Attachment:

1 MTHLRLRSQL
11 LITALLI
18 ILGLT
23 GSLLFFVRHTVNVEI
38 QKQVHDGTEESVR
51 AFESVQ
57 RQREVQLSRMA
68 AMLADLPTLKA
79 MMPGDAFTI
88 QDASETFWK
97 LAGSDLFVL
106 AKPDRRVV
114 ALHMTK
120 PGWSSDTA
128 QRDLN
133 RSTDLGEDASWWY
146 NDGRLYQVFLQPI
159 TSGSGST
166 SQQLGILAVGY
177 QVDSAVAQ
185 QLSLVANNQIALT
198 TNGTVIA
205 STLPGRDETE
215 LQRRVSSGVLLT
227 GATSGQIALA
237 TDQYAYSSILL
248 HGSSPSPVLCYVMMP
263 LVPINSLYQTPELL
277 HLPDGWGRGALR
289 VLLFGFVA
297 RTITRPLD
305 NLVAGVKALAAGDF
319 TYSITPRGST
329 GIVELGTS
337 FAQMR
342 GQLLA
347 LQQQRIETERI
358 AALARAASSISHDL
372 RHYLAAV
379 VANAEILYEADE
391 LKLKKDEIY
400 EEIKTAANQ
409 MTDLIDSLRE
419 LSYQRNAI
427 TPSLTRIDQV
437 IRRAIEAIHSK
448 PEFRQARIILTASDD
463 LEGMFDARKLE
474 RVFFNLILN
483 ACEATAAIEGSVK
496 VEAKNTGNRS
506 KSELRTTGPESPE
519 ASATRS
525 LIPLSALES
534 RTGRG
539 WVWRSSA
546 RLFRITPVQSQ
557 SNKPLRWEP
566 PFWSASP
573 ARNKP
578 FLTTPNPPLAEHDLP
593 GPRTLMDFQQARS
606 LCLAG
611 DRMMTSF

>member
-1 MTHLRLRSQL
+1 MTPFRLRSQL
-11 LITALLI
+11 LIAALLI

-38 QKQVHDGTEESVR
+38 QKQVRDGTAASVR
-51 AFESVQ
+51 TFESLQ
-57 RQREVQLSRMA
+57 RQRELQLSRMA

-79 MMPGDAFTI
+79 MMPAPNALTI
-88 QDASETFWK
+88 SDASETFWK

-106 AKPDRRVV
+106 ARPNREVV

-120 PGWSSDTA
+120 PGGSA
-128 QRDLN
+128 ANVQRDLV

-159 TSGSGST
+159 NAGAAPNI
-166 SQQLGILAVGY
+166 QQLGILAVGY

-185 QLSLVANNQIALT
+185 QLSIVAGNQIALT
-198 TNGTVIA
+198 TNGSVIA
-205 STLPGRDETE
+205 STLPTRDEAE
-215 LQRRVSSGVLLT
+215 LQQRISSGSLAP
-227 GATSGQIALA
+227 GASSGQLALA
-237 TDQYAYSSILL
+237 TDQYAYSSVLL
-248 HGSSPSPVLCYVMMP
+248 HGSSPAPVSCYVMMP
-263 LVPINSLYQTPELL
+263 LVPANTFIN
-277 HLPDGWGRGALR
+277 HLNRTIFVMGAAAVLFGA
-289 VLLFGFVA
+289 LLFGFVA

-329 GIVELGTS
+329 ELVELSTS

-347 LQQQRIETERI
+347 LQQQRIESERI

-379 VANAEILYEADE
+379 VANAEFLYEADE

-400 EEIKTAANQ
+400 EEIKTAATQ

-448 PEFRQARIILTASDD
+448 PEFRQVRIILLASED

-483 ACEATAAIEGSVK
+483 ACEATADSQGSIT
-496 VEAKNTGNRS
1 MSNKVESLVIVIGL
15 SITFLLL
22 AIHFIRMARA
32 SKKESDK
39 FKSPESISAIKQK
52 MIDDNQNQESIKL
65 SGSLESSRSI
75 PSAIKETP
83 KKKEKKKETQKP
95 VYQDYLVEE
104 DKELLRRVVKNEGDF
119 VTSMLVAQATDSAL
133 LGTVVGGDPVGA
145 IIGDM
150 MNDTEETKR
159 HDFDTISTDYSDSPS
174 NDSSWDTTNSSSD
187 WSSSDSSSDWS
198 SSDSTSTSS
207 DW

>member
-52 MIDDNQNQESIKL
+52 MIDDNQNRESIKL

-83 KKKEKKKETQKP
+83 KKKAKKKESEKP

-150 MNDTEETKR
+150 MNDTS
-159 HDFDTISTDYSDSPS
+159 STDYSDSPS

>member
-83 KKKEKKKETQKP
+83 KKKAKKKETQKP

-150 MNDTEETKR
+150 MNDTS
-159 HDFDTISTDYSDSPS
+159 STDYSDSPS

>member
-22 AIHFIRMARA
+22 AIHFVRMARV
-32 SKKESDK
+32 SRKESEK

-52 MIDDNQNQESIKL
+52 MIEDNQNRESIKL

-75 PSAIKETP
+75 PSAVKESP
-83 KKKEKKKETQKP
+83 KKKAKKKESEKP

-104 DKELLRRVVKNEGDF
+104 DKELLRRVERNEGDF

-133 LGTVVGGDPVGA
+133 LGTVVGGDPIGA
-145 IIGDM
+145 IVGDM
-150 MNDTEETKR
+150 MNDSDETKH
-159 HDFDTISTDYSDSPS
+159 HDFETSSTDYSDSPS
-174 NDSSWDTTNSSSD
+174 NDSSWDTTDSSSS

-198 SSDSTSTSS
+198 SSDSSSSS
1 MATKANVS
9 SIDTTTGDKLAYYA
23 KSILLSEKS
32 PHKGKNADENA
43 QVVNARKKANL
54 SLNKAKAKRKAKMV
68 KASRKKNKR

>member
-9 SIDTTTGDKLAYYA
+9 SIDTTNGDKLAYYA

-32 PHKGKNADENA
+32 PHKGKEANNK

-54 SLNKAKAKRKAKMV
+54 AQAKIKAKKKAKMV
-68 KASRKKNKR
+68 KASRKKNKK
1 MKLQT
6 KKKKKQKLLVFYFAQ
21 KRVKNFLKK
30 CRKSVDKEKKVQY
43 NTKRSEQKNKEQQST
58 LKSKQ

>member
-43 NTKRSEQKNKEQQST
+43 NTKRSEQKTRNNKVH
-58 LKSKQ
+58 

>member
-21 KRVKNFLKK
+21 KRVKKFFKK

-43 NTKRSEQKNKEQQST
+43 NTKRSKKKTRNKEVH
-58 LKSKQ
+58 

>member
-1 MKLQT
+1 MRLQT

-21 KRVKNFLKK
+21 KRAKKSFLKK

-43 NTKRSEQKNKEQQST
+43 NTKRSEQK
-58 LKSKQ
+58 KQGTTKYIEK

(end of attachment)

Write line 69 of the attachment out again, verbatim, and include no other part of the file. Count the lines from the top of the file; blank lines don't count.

+11 LIAALLI